A Youngsville man accused in a 2011 double homicide in Lafayette was convicted Thursday on two counts of first-degree murder in the shooting deaths of Lona Carter and Lemuel Brown.
Eric Abshire, 53, faces mandatory life sentences on both convictions and was taken into custody Thursday evening. Ten of 12 jury members returned guilty verdicts on both counts after a four-day trial and 1 ½ hours of deliberation.
Abshire’s attorney, Thomas Alonzo, said he plans to appeal.
“Based upon the evidence, the state’s case didn’t meet the applicable standards for conviction,” Alonzo said.
Carter, 39, and Brown, her 67-year-old stepfather, were found dead by a friend at their Warren Street home on the morning of July 27, 2011. Each died from a single bullet wound above the right eyebrow.
Brown’s younger brother, Thomas Brown, said he initially wanted the death penalty for Abshire, but he prayed about it, forgave him and hopes Abshire’s life sentence will be an opportunity for him to reflect on what happened.
“I didn’t want anyone to trade a life for a life. Every life is important,” Brown said. “And I think today, justice was served.”
Abshire was arrested the same day of the slayings at his Youngsville home on Langlinais Road, where police found an unmarked bottle filled with Xanax, Brown’s wallet — which was missing from his home — and a Ruger GP 100 .357 pistol with two empty .38-caliber special casings. Police also found several pieces of paperwork belonging to Carter and a satellite cable remote control from the home.
Police had been staking out Abshire’s home that day, and when he returned, he parked in the back of the house and was seen sneaking around his backyard to enter the home, according to testimony from the officer who arrested him.
“These are the actions of a murderer,” prosecutor Cynthia Simon said.
Abshire maintained his innocence when he took the stand Thursday and described the crack addiction that fueled his relationship with Carter, who he said sold her body in the home she shared with Brown to fund her own crack addiction.
Abshire testified they were on a crack binge that started on a Friday and lasted until the Tuesday night before Carter and Brown were killed. Abshire claimed he returned to the house that Wednesday morning to give Carter more money for crack, found them dead, panicked and grabbed everything he had touched — including the murder weapon, a gun he said he gave to Carter as collateral that weekend so she would front him drugs — and threw them into one of Carter’s bags.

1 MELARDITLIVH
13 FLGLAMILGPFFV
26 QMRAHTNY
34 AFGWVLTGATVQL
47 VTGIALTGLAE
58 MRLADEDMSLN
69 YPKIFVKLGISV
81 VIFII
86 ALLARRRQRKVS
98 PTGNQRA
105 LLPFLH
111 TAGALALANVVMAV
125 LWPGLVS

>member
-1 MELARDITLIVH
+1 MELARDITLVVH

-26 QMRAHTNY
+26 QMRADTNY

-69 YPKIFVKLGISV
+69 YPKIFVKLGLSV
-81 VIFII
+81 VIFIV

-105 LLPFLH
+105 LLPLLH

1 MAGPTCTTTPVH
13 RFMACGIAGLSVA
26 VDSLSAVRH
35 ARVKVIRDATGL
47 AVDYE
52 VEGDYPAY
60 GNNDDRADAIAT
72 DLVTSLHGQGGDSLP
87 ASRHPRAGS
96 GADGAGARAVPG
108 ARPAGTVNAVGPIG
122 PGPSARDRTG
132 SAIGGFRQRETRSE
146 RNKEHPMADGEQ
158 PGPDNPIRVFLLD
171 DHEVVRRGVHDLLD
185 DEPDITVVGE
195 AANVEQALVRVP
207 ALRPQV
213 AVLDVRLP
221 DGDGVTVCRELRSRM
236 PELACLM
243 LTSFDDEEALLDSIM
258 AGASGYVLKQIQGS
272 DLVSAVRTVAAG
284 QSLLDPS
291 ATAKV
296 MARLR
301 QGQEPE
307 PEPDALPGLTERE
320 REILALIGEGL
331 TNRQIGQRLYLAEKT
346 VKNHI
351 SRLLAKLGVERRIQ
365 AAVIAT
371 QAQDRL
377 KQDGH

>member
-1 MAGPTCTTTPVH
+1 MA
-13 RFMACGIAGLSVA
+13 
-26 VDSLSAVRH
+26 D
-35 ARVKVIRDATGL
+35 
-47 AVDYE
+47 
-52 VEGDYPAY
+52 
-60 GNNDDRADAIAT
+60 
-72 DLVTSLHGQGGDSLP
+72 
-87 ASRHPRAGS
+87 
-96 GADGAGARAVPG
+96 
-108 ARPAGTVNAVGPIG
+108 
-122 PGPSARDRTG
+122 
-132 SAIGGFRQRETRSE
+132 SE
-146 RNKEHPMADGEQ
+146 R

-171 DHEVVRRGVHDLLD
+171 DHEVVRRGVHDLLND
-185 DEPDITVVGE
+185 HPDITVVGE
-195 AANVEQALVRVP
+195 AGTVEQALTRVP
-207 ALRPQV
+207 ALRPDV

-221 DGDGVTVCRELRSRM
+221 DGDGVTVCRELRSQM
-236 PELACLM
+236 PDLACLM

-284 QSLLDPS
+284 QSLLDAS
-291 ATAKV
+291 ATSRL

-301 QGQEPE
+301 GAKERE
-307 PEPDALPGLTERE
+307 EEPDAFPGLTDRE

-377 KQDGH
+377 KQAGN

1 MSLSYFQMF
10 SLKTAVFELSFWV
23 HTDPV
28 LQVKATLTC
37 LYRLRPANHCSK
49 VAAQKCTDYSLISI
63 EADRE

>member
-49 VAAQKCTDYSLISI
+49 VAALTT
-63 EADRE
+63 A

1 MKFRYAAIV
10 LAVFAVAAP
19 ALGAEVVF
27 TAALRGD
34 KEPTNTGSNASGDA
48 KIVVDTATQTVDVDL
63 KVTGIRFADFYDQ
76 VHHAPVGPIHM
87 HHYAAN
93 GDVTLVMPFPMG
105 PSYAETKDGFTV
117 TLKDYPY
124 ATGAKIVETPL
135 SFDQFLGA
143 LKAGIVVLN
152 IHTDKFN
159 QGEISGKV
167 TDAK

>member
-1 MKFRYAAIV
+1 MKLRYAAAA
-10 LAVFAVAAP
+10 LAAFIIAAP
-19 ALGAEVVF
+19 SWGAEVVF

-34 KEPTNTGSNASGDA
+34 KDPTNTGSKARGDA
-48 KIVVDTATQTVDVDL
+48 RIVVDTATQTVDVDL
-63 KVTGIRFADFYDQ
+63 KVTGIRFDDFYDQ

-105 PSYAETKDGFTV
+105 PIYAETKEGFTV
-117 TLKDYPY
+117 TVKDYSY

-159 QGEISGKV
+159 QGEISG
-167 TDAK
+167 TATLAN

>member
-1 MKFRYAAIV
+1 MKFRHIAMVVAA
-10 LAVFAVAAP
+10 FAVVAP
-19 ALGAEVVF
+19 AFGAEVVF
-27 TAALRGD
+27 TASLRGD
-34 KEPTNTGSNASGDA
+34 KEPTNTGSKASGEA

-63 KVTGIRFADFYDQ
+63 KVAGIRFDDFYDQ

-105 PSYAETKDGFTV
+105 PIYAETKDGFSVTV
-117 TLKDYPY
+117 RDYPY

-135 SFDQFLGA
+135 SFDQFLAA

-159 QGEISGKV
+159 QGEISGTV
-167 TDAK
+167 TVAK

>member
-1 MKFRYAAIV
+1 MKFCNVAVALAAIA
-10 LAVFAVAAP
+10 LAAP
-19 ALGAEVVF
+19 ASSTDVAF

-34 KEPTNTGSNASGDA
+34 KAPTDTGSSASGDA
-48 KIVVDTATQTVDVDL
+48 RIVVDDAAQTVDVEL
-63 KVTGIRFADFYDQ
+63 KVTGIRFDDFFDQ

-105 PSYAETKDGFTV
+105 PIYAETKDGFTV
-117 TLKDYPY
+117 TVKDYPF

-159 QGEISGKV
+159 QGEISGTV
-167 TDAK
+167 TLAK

Bullet fragments found during both victims’ autopsies were a match to the gun, Chris Henderson, the Acadiana Crime Lab employee who supervised the forensic investigation, testified.
The prosecution’s case relied heavily on Chad Duhon, a neighbor who in 2011 lived about 120 yards away from the Warren Street home. He testified to seeing an older white man in a truck like Abshire’s show up at the house the day of the slayings around 6 a.m.
Duhon testified that as he smoked a cigarette and drank coffee outside his house, he saw a man dressed in denim shorts and a dark-colored T-shirt with the sleeves cut off walk into the house before he heard two “pops” — the first one loud, the second one a little quieter.
But Duhon also said he was surprised to see Abshire’s face on the news after he was arrested.
“I thought, ‘That’s not the man I saw,’ ” he testified.
Alonzo focused on that statement in his closing argument, also pointing out that no forensic evidence proved Abshire pulled the trigger that morning. There was also no testing done on a stray drop of blood found outside the home.
Brown’s body was found near the home’s entrance on the kitchen floor, where he was shot while cooking a pan of fried chicken legs. Carter’s body was found halfway on her bed with her shirt raised up to her breasts and her pants unzipped, but a rape kit showed no sign of assault.
Simon retorted in her closing argument there was no sign of forced entry in the home.
“There’s no struggle,” she told the jury. “This wasn’t a stranger who came in and shot them.”
Follow Lanie Lee Cook on Twitter, @lanieleecook, or contact her by phone at (337) 534-0825.